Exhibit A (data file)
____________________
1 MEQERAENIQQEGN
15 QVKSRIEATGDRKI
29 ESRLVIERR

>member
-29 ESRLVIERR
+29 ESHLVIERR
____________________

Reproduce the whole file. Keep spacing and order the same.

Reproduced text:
1 MEQERAENIQQEGN
15 QVKSRIEATGDRKI
29 ESRLVIERR

>member
-29 ESRLVIERR
+29 ESHLVIERR